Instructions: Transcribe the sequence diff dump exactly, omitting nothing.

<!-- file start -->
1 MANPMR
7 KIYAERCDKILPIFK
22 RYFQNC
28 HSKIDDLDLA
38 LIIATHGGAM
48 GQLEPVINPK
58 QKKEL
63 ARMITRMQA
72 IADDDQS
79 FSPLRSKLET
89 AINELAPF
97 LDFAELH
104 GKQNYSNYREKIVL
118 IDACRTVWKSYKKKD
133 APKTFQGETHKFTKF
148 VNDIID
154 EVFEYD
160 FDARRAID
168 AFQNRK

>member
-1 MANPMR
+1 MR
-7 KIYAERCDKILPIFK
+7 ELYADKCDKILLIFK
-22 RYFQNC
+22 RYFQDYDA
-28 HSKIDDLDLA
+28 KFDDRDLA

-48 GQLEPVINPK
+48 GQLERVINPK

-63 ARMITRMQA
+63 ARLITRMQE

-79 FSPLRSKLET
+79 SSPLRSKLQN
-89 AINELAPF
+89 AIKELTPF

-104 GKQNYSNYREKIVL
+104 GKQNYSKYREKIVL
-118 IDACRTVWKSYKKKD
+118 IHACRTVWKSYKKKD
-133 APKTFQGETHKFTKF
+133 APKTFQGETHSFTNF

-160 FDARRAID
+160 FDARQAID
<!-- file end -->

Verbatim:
1 MANPMR
7 KIYAERCDKILPIFK
22 RYFQNC
28 HSKIDDLDLA
38 LIIATHGGAM
48 GQLEPVINPK
58 QKKEL
63 ARMITRMQA
72 IADDDQS
79 FSPLRSKLET
89 AINELAPF
97 LDFAELH
104 GKQNYSNYREKIVL
118 IDACRTVWKSYKKKD
133 APKTFQGETHKFTKF
148 VNDIID
154 EVFEYD
160 FDARRAID
168 AFQNRK

>member
-1 MANPMR
+1 MR
-7 KIYAERCDKILPIFK
+7 ELYADKCDKILLIFK
-22 RYFQNC
+22 RYFQDYDA
-28 HSKIDDLDLA
+28 KFDDRDLA

-48 GQLEPVINPK
+48 GQLERVINPK

-63 ARMITRMQA
+63 ARLITRMQE

-79 FSPLRSKLET
+79 SSPLRSKLQN
-89 AINELAPF
+89 AIKELTPF

-104 GKQNYSNYREKIVL
+104 GKQNYSKYREKIVL
-118 IDACRTVWKSYKKKD
+118 IHACRTVWKSYKKKD
-133 APKTFQGETHKFTKF
+133 APKTFQGETHSFTNF

-160 FDARRAID
+160 FDARQAID